1.
Mineral
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A mineral is a naturally occurring chemical compound, usually of crystalline form and abiogenic in origin. A mineral has one specific chemical composition, whereas a rock can be an aggregate of different minerals or mineraloids, the study of minerals is called mineralogy. There are over 5,300 known mineral species, over 5,070 of these have been approved by the International Mineralogical Association, the silicate minerals compose over 90% of the Earths crust. The diversity and abundance of species is controlled by the Earths chemistry. Silicon and oxygen constitute approximately 75% of the Earths crust, which translates directly into the predominance of silicate minerals, minerals are distinguished by various chemical and physical properties. Differences in chemical composition and crystal structure distinguish the various species, changes in the temperature, pressure, or bulk composition of a rock mass cause changes in its minerals. Minerals can be described by their various properties, which are related to their chemical structure. Common distinguishing characteristics include crystal structure and habit, hardness, lustre, diaphaneity, colour, streak, tenacity, cleavage, fracture, parting, more specific tests for describing minerals include magnetism, taste or smell, radioactivity and reaction to acid. Minerals are classified by key chemical constituents, the two dominant systems are the Dana classification and the Strunz classification, the silicate class of minerals is subdivided into six subclasses by the degree of polymerization in the chemical structure. All silicate minerals have a unit of a 4− silica tetrahedron—that is, a silicon cation coordinated by four oxygen anions. These tetrahedra can be polymerized to give the subclasses, orthosilicates, disilicates, cyclosilicates, inosilicates, phyllosilicates, other important mineral groups include the native elements, sulfides, oxides, halides, carbonates, sulfates, and phosphates. The first criterion means that a mineral has to form by a natural process, stability at room temperature, in the simplest sense, is synonymous to the mineral being solid. More specifically, a compound has to be stable or metastable at 25 °C, modern advances have included extensive study of liquid crystals, which also extensively involve mineralogy. Minerals are chemical compounds, and as such they can be described by fixed or a variable formula, many mineral groups and species are composed of a solid solution, pure substances are not usually found because of contamination or chemical substitution. Finally, the requirement of an ordered atomic arrangement is usually synonymous with crystallinity, however, crystals are also periodic, an ordered atomic arrangement gives rise to a variety of macroscopic physical properties, such as crystal form, hardness, and cleavage. There have been recent proposals to amend the definition to consider biogenic or amorphous substances as minerals. The formal definition of an approved by the IMA in 1995, A mineral is an element or chemical compound that is normally crystalline. However, if geological processes were involved in the genesis of the compound, Mineral classification schemes and their definitions are evolving to match recent advances in mineral science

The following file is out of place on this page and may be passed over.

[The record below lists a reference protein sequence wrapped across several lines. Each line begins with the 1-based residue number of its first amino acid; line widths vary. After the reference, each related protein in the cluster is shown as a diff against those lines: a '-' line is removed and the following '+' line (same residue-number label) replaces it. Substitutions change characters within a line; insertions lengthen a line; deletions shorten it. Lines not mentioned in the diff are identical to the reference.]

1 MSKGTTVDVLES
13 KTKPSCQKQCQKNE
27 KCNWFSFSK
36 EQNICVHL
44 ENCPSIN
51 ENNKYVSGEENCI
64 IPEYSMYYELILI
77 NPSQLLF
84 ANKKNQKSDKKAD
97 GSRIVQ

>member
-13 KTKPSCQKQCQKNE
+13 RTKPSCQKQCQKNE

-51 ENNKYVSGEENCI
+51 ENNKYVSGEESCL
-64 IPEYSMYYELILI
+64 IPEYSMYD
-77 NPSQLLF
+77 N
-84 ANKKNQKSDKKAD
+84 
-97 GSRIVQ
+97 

2.
Chemical formula
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These are limited to a single typographic line of symbols, which may include subscripts and superscripts. A chemical formula is not a name, and it contains no words. Although a chemical formula may imply certain simple chemical structures, it is not the same as a full chemical structural formula. Chemical formulas can fully specify the structure of only the simplest of molecules and chemical substances, the simplest types of chemical formulas are called empirical formulas, which use letters and numbers indicating the numerical proportions of atoms of each type. Molecular formulas indicate the numbers of each type of atom in a molecule. For example, the formula for glucose is CH2O, while its molecular formula is C6H12O6. This is possible if the relevant bonding is easy to show in one dimension, an example is the condensed molecular/chemical formula for ethanol, which is CH3-CH2-OH or CH3CH2OH. For reasons of structural complexity, there is no condensed chemical formula that specifies glucose, chemical formulas may be used in chemical equations to describe chemical reactions and other chemical transformations, such as the dissolving of ionic compounds into solution. A chemical formula identifies each constituent element by its chemical symbol, in empirical formulas, these proportions begin with a key element and then assign numbers of atoms of the other elements in the compound, as ratios to the key element. For molecular compounds, these numbers can all be expressed as whole numbers. For example, the formula of ethanol may be written C2H6O because the molecules of ethanol all contain two carbon atoms, six hydrogen atoms, and one oxygen atom. Some types of compounds, however, cannot be written with entirely whole-number empirical formulas. An example is boron carbide, whose formula of CBn is a variable non-whole number ratio with n ranging from over 4 to more than 6.5. When the chemical compound of the consists of simple molecules. These types of formulas are known as molecular formulas and condensed formulas. A molecular formula enumerates the number of atoms to reflect those in the molecule, so that the formula for glucose is C6H12O6 rather than the glucose empirical formula. However, except for very simple substances, molecular chemical formulas lack needed structural information, for simple molecules, a condensed formula is a type of chemical formula that may fully imply a correct structural formula. For example, ethanol may be represented by the chemical formula CH3CH2OH